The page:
The NFL's deadline for franchise-tagged players to ink a long-term deal has come and gone.
Washington certainly tried with Cousins. The team engaged in offseason-long contract talks with its starting quarterback, with the Redskins making their top offer back in May, per the team. That offer was a five-year extension worth less than $110 million, a source informed of the negotiations told NFL Network Insider Ian Rapoport.
After Monday's deadline passed, Redskins president Bruce Allen issued a rather intense statement about their efforts to sign the 28-year-old passer:
With talks on hold, Cousins will play under the $23.9 million franchise tag after making $19.9 million under the tag last season. It's hardly a bad deal for the veteran.
After all, tagging Cousins next year would cost Washington a wild $35 million. The Redskins could use the transition tag -- at a cost of $28.7 million -- but that would allow other clubs to reward the signal-caller with an offer Washington can't match.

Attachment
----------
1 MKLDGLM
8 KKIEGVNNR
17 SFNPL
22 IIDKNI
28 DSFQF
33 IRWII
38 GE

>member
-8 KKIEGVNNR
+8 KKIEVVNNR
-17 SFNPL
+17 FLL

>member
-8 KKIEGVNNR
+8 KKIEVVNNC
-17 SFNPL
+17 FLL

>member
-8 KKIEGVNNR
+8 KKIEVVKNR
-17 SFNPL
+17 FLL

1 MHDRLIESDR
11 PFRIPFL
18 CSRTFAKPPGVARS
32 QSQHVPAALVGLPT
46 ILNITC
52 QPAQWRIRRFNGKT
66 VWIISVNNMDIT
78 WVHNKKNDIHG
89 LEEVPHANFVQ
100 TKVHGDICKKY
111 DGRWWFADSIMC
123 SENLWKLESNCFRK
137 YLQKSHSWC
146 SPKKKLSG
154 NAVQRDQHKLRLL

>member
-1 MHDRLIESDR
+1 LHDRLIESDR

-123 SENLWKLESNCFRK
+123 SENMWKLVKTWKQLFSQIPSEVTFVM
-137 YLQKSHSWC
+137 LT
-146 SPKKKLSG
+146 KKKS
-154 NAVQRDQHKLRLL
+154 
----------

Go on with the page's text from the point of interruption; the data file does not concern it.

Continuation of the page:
As for Johnson, there was zero indication the Rams would offer a long-term deal to the 27-year-old cornerback. Still unconvinced Johnson is a fit for coordinator Wade Phillips' scheme, Los Angeles spent the offseason trying to trade the cover man.
Instead, Johnson will make $16.7 million under the tag after netting $13.9 million in tag-pay last season. It's an incredible amount of money for a player who easily could be with another team come 2018.